This is a guest post by Heather Griffiths, a feminist, environmentalist, poet, stay-at-home mother of two daughters. Do you have a story or tips to share with So Damn Domestic readers?

Painting With a Smaller Brush: What my Toddler's Artwork Taught Me About HomemakingIs it morning time?…

Behind the blackout curtains a faint blue light peeks around the edges.

“Is it morning time? Can I nurse?” Her small hand reaches out for me, finds my arm.

Her soft strokes would feel so loving if it weren’t 5:45 in the morning.

“It’s almost morning time. Will you wait until the sun is up?” I reply.

“But pleeeease?”

I know if I don’t scoop her up now she will wake the baby and then I will have two crying children to tend to. I take her to the living room and we sit on the couch and nurse.

The sun hasn’t climbed over the mountains yet but their silhouette is black against the lightening sky. Blue light touches the sink of last night’s dishes, paint supplies, a dozen abstract toddler paintings left out to dry, and two laundry baskets full of clean clothes that need to be put away.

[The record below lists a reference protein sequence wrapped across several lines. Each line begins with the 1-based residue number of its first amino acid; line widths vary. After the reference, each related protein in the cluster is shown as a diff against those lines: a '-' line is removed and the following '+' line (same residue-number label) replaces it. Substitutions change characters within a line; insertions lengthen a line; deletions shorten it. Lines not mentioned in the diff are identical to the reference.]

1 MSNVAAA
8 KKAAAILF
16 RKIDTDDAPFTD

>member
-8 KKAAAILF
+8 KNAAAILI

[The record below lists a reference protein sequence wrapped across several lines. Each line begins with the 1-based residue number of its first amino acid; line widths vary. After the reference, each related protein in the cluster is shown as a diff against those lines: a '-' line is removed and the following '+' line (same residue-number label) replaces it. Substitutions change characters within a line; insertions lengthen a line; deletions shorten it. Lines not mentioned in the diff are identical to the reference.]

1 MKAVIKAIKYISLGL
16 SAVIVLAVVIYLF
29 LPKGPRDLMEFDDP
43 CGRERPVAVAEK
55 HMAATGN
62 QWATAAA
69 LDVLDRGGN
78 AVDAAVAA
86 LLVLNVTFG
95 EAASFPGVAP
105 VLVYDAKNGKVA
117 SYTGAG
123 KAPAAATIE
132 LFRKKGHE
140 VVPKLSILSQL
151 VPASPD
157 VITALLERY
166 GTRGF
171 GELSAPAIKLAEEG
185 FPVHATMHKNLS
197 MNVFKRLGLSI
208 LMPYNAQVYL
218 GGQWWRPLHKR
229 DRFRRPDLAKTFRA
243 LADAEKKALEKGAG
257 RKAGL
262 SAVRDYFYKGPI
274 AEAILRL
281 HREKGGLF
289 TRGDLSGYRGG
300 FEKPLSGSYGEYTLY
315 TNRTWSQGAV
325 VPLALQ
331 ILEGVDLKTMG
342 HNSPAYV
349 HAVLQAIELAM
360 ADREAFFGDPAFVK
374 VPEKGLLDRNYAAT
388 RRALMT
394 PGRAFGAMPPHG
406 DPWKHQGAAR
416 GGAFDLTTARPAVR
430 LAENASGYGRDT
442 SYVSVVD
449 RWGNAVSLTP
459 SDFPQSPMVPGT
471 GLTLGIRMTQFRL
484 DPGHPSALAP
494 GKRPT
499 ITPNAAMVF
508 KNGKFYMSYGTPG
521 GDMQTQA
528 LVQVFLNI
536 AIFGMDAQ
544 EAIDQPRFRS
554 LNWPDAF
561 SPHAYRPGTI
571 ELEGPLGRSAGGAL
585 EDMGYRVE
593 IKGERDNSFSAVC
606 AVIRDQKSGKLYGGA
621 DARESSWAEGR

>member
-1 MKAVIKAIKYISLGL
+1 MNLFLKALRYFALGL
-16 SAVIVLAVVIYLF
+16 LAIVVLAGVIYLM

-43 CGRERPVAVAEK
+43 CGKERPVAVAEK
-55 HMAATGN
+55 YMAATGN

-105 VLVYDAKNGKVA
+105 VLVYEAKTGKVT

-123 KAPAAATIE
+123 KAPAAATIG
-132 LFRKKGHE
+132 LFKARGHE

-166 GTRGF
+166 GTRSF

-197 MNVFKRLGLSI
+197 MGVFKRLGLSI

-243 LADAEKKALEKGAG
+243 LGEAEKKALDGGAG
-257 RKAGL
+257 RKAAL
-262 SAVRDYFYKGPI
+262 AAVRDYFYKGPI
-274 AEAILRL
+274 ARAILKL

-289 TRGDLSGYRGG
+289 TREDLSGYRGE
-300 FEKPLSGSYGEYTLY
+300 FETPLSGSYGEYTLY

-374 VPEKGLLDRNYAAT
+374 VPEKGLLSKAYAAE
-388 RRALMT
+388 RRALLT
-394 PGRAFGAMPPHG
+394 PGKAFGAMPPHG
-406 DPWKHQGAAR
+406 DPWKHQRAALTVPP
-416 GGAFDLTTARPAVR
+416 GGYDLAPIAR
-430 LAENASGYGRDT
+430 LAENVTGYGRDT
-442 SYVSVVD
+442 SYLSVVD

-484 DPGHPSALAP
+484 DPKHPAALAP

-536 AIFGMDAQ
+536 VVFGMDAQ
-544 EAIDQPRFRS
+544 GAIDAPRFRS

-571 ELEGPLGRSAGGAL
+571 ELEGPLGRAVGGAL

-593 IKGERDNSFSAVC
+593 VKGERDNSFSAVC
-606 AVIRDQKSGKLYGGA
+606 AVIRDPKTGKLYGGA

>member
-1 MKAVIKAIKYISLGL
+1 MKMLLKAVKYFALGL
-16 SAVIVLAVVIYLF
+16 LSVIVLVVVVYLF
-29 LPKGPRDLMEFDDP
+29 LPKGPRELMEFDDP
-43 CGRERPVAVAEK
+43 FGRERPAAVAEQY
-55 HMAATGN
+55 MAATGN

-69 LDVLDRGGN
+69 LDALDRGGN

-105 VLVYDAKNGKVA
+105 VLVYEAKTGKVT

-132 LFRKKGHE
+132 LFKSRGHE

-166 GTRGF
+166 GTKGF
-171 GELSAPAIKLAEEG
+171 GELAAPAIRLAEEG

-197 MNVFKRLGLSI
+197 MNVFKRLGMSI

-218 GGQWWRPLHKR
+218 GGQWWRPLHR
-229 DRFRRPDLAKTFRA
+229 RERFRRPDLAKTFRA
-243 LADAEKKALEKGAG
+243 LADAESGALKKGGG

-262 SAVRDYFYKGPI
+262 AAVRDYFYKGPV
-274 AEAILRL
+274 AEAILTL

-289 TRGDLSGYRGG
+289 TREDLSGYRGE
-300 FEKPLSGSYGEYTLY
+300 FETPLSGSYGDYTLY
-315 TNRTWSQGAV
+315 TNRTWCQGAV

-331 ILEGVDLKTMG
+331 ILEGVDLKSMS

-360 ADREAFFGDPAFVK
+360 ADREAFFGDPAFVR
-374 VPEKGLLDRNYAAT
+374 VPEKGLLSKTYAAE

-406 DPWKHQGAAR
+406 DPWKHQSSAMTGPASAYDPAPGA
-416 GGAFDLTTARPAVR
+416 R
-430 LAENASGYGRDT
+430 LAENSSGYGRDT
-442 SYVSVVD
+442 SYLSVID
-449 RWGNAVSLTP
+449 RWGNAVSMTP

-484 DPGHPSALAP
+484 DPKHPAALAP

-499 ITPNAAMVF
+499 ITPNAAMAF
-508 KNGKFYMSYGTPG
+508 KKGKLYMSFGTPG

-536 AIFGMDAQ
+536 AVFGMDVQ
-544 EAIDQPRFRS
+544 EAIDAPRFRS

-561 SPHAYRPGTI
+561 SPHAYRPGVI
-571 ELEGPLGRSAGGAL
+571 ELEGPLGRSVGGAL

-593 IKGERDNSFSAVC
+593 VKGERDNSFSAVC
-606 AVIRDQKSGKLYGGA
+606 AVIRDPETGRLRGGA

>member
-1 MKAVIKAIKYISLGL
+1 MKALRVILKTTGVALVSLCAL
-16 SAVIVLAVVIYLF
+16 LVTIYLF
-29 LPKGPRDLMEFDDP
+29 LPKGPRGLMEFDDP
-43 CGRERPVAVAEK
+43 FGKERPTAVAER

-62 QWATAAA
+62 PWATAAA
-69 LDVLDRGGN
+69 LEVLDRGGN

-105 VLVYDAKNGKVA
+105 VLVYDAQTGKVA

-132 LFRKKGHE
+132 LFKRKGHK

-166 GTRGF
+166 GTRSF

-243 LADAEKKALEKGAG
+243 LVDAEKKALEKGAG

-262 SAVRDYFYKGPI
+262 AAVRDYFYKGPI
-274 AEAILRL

I sit on the couch holding my oldest daughter while she dreamily nurses. I make my mental “To Do” list and give myself a pep talk for when I can get started on the day.

You can do this…

You can do this. If you can just empty the dishwasher and load it thats enough for this morning.

If no one needs you you can put away the laundry. That’ll only take two minutes.

You can do this. Today you are going to get so much done.

We have Forest School this morning and need to be out the door by 9 AM. It is now 6 AM and my husband is making coffee and hash browns. His delicious homemade hash browns. Oh how much I love that my husband makes breakfast in the mornings. We have a hot breakfast every morning because of him.